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About leadheavy52

  • Rank
    Advanced Member

Profile Information

  • Gender
  • My Project Cars
    1952 Plymouth Suburban - High Clearance package (in progress)

Contact Methods

  • Biography
    Just a car enthusiast like the rest of you
  • Occupation


  • Location
    Albuquerque, New Mexico
  • Interests
    Most everything cars

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437 profile views
  1. I followed their race from start to finish and they made a heck of a showing. I can say that with the exception of the more-developed areas, none of their trek looked easy. I am glad to see that their choice of Chrysler 6's famous reliability showed out. After watching their adventure, it has my boys and I curious about someday building our own P to P racer and attempting the long and oft difficult feat of simply finishing this endurance race. -Austin
  2. Sam, you’re the man! I will give this a go this weekend.
  3. Thanks, dpollo. Found this photo. I can easily recreate this, but how does this set the gap between the drum wall and shoe? I’ll respond to his thread for more info.
  4. Got her all done! Took some turning of the bolt whale whacking a not spun onto a few threads on the back. Got it out and all the new hardware back on. A little steel wool on the shaft of the bolt and some used motor oil made it a breeze to get back in the hole. Now the dreaded task of adjustment after replacing all the other three wheels and a good brake bleed. Thanks for the help!
  5. Thank you! I assumed it might be stuck from time and sitting. I didn’t want to go wailing on it with a hammer, but that might be the trick. I’ll see if I can turn the adjusting bolt from the front while smacking it from the back, with the castellated but reversed to not damage any threads.
  6. I am about to lose my mind trying to get this lower wheel cylinder off the front of my ‘52 Suburban. I have loosened every nut I can think of to get this damn thing to even budge. What am I missing? I have looked the FSM over and it does not indicate much of anything. Thank you in advance. - Austin
  7. Looking good! I love the two-tone dash colors. I agree with Plymouthy, two-tone the wheel to match. It would look super slick.
  8. Thank you! I will give this a go tomorrow. Bummer to have to remove the MC, but it’s likely due for a rebuild anyways.
  9. Does anyone have any insight into how I would go about removing the clutch pedal on my 1952 Suburban? I have unbolted the plate that holds the pedal assembly to the outer side of the frame and can slide it out a bit, but what stops is it the linkage hangar on the inner side of the frame. I have attached a picture where it is circled in red. I checked to see if there is a clip there that prevents it from coming off, but could not locate one in the years of road grime. I could probably get a better look at it if I removed the MC, but do not want to go that route until it become dire. I do have the FSM and could not find my answer there. Thanks, Austin
  10. This little thing ways a ton! Gotta figure out how to remove the tailpiece so I can use it with the OD trans. I know I will need to shorten my driveshaft (actually, the driveshaft that came on the vehicle, most likely from the '49 Dodge truck), but I don't know by how much yet. Fingers crossed this all goes back together as smoothly as it's come apart. -Austin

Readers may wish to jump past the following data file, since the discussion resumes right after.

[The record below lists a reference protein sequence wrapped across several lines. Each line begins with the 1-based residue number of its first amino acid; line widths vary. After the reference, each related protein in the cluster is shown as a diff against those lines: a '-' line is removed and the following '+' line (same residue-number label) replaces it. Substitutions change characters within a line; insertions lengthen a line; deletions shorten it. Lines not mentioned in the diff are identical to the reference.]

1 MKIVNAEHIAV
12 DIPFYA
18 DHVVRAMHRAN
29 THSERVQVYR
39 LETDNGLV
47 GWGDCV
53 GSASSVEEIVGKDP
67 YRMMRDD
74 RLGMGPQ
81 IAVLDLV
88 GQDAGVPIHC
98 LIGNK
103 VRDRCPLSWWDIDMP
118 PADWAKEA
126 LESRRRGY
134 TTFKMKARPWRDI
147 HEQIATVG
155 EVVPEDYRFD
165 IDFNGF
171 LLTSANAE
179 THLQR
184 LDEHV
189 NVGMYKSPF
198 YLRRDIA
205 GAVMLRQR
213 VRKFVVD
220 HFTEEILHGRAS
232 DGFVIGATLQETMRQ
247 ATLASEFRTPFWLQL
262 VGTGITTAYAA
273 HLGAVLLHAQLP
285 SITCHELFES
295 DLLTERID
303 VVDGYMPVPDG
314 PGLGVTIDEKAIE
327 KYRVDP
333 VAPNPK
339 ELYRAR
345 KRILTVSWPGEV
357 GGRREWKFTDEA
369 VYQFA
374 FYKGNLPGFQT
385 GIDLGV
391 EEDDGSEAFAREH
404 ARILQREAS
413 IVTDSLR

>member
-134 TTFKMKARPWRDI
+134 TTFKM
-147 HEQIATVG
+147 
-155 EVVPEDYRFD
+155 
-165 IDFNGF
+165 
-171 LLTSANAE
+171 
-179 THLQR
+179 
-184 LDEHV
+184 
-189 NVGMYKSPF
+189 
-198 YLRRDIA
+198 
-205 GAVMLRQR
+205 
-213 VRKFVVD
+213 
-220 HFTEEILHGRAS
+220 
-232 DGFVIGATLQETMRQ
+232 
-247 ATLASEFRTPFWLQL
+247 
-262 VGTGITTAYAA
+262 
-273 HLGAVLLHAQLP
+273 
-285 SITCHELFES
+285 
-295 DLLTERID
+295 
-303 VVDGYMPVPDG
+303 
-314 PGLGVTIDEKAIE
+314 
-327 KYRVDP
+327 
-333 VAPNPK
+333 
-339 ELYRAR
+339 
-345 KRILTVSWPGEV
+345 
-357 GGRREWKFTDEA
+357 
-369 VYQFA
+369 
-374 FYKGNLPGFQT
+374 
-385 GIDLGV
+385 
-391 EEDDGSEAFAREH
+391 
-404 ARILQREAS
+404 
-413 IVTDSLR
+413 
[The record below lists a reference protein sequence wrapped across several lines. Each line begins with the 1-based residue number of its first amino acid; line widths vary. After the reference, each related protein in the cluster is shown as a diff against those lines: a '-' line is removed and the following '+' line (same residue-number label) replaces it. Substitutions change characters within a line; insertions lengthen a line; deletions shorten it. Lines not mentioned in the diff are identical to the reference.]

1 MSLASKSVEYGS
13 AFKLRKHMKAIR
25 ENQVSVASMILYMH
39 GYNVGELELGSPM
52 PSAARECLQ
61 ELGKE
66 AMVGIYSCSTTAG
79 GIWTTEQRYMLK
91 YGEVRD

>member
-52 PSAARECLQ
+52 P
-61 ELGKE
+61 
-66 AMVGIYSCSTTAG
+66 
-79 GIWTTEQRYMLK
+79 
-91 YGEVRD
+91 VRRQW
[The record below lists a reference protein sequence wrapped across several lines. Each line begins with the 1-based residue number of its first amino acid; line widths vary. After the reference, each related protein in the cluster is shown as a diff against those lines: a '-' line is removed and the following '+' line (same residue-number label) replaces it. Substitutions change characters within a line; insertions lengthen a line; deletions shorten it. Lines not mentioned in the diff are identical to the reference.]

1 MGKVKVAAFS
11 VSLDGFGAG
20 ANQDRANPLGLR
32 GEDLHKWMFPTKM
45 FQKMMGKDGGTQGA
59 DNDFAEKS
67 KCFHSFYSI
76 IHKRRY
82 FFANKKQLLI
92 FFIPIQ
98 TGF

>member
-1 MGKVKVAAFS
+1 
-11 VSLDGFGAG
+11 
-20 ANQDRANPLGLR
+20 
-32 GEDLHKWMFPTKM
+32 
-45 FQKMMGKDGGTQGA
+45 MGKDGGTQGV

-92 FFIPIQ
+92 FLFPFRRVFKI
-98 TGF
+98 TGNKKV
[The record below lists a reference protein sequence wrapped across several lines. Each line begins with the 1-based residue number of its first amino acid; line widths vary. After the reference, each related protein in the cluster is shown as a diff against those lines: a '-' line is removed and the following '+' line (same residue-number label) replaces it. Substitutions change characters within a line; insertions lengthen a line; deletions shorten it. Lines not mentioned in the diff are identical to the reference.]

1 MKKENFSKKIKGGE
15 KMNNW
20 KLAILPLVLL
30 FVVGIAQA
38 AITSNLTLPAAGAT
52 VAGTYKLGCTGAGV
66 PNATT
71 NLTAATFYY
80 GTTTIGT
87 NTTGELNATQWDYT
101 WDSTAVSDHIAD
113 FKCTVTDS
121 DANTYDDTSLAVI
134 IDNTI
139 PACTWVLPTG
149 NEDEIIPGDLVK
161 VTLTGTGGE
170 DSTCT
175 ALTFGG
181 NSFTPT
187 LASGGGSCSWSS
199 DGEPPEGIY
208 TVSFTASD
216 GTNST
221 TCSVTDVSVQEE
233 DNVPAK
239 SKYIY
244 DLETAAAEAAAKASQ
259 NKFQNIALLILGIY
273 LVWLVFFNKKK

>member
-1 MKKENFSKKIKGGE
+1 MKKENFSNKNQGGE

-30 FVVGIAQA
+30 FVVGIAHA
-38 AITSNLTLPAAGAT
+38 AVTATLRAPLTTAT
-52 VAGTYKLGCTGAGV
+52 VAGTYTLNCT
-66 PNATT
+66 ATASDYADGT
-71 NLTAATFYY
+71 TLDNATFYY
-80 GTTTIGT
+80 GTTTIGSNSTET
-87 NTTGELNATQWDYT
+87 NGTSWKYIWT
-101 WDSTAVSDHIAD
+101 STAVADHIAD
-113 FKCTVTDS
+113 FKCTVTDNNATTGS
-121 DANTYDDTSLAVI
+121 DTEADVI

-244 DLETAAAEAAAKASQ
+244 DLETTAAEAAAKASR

11. And the old 4-speed truck transmission is out! DJ, I first removed the rear motor mount rubber, but it was not enough to clear the floor with the brake band on the transmission still. Easy, remove the brake band. No go! After removing all of the tensioning hardware, I was still unable to get it to budge, then realizing that even if I did, I would not have the clearance needed to get it free from the trans anyways. So, Plan B. I removed 7" of tunnel behind the transmission to get it to clear. Cut right up to the edge of the floor brace so welding the piece back in will be easy. I have to do a bit of floor replacement anyways, so it won't be much of a hassle on top of that. Long and short of it; the transmission is out.
  12. Managed to pull some parts off the Cranbrook to swap over to the Suburban. The nice thing about having a good solid parts car is it’s like finding one st the junkyard that no one else has access too. For reference too, especially for non-factory modifications, it can’t be beat. Today, I brought home: - Oil filter housing with hard lines (my existing one has rubber lines that are all shot to hell) - center grille (my existing one is crooked and dented. This one is nice and straight) - Plymouth hood script (much better condition than mine) -fuel filter (mind never had one installed) - front valance panel support (mind has gone awol somewhere in its history) - front fender trim pieces (a little straightening and they’ll be good as new) - twin-tone horn (to turn mine into twin-tone too!) Ill be back next week for some of the interior hits as well as prep for removing the floor. My three-legged dog is wondering why I have spent so much time in the garage lately. -Austin
  13. Excellent idea! Thanks for sharing! I will be tackling my brakes very soon. -Austin
  14. It’s a club coupe. Measured the Suburban at 41” and the Cranbrook at 40.5”. Close enough for me.
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